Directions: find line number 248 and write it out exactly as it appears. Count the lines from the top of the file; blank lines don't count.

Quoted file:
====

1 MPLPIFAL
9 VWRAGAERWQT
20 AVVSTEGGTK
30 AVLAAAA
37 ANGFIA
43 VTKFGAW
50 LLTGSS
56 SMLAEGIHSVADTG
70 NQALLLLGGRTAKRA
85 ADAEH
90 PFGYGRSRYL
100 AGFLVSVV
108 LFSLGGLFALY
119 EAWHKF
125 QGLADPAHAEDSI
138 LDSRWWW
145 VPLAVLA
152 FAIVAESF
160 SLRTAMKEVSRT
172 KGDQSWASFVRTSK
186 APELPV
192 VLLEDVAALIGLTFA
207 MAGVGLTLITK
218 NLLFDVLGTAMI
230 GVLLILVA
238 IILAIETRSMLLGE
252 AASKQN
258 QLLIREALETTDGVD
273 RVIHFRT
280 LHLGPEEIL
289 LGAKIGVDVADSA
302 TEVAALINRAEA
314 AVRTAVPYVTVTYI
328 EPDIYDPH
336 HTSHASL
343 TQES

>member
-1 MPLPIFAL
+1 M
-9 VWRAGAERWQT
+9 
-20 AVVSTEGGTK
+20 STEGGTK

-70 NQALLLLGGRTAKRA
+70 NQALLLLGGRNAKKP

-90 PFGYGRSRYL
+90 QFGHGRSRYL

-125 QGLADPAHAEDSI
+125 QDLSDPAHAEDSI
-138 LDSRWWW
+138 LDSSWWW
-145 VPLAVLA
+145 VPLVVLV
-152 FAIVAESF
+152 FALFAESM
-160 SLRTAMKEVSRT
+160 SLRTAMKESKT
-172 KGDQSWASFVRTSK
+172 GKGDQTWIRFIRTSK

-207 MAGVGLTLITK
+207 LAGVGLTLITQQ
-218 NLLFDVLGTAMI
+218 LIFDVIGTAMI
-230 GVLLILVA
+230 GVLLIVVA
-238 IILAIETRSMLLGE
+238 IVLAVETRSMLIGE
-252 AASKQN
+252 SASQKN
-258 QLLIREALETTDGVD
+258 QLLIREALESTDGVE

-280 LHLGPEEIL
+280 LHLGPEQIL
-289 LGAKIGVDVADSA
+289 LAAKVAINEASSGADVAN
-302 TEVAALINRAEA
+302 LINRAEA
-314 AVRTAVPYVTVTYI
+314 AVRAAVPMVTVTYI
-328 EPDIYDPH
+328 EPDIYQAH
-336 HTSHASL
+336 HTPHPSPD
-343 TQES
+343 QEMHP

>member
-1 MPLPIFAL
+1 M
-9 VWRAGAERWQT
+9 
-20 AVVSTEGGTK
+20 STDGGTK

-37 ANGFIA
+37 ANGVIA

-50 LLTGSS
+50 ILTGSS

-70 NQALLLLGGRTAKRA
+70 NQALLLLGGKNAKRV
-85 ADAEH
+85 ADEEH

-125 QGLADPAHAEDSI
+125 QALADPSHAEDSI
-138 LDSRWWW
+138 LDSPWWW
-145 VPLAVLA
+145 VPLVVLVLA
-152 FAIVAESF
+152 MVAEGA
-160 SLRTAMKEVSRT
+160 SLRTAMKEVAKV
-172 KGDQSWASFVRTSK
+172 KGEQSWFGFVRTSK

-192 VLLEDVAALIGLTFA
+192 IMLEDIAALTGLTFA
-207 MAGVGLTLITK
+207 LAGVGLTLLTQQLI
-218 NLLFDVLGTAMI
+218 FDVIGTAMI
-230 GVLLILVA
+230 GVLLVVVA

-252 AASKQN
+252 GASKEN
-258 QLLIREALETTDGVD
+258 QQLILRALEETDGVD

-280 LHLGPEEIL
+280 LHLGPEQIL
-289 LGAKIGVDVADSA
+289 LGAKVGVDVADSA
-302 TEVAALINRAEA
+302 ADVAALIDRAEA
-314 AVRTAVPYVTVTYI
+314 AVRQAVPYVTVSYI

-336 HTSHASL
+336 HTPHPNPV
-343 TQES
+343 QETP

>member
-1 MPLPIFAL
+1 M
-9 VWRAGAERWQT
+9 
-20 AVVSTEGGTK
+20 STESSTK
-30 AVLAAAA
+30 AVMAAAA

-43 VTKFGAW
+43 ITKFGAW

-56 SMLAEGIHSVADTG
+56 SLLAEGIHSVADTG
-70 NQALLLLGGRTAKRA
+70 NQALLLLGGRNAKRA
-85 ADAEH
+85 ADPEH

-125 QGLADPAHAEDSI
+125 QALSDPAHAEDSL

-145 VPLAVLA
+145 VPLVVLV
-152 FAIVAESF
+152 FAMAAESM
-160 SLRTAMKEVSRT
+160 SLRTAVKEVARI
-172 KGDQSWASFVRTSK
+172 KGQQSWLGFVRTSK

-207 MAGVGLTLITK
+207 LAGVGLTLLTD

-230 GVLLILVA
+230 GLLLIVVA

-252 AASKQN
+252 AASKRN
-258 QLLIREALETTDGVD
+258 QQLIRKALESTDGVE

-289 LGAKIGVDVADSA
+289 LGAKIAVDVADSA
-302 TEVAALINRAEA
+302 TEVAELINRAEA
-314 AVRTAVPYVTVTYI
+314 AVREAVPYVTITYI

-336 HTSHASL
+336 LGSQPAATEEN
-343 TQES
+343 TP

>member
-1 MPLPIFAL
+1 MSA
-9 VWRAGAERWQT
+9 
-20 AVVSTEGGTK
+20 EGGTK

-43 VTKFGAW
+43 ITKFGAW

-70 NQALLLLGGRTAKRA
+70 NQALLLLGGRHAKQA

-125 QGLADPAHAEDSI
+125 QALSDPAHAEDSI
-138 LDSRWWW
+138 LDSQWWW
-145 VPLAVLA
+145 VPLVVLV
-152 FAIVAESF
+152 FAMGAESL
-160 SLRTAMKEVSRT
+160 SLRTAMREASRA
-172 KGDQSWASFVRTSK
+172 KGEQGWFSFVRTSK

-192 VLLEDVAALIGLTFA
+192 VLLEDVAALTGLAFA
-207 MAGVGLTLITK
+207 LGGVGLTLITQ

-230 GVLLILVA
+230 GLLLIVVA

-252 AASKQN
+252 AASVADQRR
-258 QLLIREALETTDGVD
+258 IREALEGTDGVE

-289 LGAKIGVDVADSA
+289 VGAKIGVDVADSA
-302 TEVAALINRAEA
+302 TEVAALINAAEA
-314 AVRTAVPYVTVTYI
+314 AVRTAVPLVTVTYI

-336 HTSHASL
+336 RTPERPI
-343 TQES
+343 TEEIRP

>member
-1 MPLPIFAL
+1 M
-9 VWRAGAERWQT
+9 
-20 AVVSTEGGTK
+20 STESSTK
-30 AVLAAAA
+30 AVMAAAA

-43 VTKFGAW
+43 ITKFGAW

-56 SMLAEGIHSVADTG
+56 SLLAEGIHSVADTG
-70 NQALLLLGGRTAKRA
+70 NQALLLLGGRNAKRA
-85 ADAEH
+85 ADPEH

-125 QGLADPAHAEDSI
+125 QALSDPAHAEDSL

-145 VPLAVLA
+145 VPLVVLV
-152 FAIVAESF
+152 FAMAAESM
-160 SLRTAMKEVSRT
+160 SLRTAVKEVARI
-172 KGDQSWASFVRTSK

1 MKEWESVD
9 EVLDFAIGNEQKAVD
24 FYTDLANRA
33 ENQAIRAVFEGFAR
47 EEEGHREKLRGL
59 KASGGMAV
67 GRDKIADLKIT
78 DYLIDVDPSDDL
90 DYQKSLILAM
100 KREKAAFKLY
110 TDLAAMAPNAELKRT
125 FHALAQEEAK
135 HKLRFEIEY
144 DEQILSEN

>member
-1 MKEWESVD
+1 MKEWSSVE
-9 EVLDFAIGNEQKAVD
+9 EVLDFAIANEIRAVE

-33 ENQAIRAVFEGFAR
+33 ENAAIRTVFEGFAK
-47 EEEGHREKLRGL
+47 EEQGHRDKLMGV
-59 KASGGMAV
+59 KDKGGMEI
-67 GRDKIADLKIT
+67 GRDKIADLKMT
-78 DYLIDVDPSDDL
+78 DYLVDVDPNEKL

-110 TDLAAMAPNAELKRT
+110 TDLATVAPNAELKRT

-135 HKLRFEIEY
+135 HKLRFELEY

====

-160 SLRTAMKEVSRT